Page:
7 Kitchen and Life Lessons that the Swedish Chef Taught Us
In the great pantheon of TV chefs, few have experienced the crossover success of the Swedish Chef. Millions around the globe know him simply by his signature, uh, accent and yes, Jacques Pepin, Julia Child and James Beard might have been influential, it’s impossible to escape the impact that the Swedish chef has had. He’s an inspiration to all who have dreamed big and thought, “ya know, an antique pistol is just the tool I need to cook lobster at home.” Here are seven kitchen and life lessons that we all learned from the Swedish Chef.
A cook must keep their work area clean.
The Swedish Chef has always understood that keeping your workstation organized is pivotal for any successful cook. As such, the Swedish Chef showed us that the best way to remove clutter from the kitchen is to throw any utensils you aren’t currently using blindly behind you. Once you get those pesky tools out of your space, you can get down to the real battle at hand: Whatever creature crawls out of your pot that specific day.
It’s dangerous having too many people in the kitchen.
When cooking a meal, there are many things you need to keep track of. For instance, the appropriate temperatures and cook times for various dishes. However, one aspect you shouldn’t need to worry about is an impromptu conga line running through your work space. The Swedish Chef was often met by surprise guests, but he diligently vanquished them from the kitchen so he could go about his business safely(-ish).
Nothing can replace the right cooking tool.
Quick, what’s the most efficient way to open a coconut? If you didn’t say a saw and a mallet then you need to spend more time observing the master. The Swedish Chef always knew which tools were most important, regardless of what he’s cooking. Sure, using an antique pistol to turn cabbage into Brussels sprouts might not seem like the best technique at first, but when he does it, the logic is infallible.
Tasting and seasoning as you cook is very important.
Just like every other great chef, the Swedish Chef understood the importance of seasoning your food as you go and making sure to taste along the way. While the above clip shows a rare case when the Swedish Chef taught us by demonstrating the wrong way to go about seasoning, it’s further evidence that the Swedish Chef is truly a Muppet of the people and willing to sacrifice his own well-being for the education of the masses.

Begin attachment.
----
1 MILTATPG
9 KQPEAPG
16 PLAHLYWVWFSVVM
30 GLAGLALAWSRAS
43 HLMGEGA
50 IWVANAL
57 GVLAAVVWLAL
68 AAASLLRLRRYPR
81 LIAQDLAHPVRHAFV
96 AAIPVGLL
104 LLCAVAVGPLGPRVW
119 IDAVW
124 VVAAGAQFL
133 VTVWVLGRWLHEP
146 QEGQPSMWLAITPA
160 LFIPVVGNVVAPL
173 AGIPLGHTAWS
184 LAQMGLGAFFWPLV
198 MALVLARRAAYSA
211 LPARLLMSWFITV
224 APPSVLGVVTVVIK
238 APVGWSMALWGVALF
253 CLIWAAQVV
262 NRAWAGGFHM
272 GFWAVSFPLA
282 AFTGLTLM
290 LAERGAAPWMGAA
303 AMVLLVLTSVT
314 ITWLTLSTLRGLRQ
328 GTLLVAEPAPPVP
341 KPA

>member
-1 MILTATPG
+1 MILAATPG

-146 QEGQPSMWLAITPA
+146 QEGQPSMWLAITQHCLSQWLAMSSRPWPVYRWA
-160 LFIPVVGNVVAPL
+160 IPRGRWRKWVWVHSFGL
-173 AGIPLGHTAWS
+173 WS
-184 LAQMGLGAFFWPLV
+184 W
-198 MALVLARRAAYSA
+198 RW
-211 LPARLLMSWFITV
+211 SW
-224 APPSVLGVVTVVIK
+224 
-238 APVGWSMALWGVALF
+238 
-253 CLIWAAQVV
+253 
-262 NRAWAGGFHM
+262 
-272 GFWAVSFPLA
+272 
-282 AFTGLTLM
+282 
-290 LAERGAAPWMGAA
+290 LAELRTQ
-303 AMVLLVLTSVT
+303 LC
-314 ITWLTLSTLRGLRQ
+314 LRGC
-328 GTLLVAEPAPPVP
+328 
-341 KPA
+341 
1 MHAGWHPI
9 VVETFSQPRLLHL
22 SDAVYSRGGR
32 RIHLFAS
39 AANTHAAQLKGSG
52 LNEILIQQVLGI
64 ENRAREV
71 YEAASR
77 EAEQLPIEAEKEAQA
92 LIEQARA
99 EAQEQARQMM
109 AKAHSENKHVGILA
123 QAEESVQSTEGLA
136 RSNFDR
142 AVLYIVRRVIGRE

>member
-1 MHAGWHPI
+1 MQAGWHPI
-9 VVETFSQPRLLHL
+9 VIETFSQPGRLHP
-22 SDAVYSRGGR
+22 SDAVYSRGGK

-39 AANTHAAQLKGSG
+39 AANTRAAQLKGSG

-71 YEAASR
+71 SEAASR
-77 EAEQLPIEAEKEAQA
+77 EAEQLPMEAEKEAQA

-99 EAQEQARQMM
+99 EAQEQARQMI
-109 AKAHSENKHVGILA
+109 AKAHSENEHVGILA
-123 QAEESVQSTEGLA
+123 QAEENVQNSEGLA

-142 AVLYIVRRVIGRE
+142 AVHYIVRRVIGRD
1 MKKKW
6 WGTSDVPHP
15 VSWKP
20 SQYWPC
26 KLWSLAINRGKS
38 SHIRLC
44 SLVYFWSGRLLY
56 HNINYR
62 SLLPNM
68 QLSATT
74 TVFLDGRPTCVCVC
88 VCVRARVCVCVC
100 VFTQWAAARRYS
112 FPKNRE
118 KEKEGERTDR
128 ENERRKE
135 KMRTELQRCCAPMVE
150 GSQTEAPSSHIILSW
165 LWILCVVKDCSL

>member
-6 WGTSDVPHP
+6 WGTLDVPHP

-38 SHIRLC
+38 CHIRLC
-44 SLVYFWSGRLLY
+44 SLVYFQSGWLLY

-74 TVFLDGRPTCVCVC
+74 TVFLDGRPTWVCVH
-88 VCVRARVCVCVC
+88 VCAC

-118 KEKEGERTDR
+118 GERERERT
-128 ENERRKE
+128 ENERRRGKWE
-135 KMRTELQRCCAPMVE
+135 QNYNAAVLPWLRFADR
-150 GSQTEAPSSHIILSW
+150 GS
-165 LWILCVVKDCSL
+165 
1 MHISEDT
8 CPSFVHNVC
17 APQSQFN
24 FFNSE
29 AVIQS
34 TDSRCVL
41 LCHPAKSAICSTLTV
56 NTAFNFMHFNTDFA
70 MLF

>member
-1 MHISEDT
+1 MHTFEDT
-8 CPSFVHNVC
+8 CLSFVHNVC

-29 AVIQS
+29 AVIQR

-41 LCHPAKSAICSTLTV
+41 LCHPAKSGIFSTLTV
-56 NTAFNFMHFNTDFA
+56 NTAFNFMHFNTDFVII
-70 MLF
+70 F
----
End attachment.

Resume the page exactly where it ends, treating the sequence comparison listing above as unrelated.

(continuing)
Make sure your food is not armed when you cook it.
One of the most important lessons that the Swedish Chef ever brought to the table was the difficulty of dealing with food that was armed. Of course, the first mistake was bringing live food into the kitchen, especially when the food happened to be one of his fellow cast members. Secondly, always search your food for heavy artillery before throwing it into a pot. Do you think they teach this important lesson in culinary school? HA, think again.
Even the most complex recipes can be simplified.
One thing you can’t understate is the Swedish Chef ‘s fearlessness. Whether facing armed and dangerous food or eating something that literally causes smoke to come out of one’s ears, he never faltered in the face of danger. One way he did this specifically was by finding ways to simplify intimidating recipes. For example, do you want to know how the Swedish Chef makes donuts? He takes a fried bun, throws it into the air and shoots it with his antique pistol (man that guy likes antique pistols), which forms a perfect hole in the center. Boom, donut. Forget Wylie Dufresne and Ferran Adrià, the Swedish Chef might be the most inventive culinary mind of the 20th century.
Just because you can't speak the language and don’t have eyes doesn’t mean you can’t become an international culinary icon.
More so than any other lesson, the Swedish Chef taught us to dream big. Just think, the Swedish Chef, a man (eh, or Muppet) without eyes or an ability to speak the local language went on to educate millions of people on both the fundamentals of cooking and the subtleties of the Swedish language. He’s not just a chef; he’s a freakin' hero.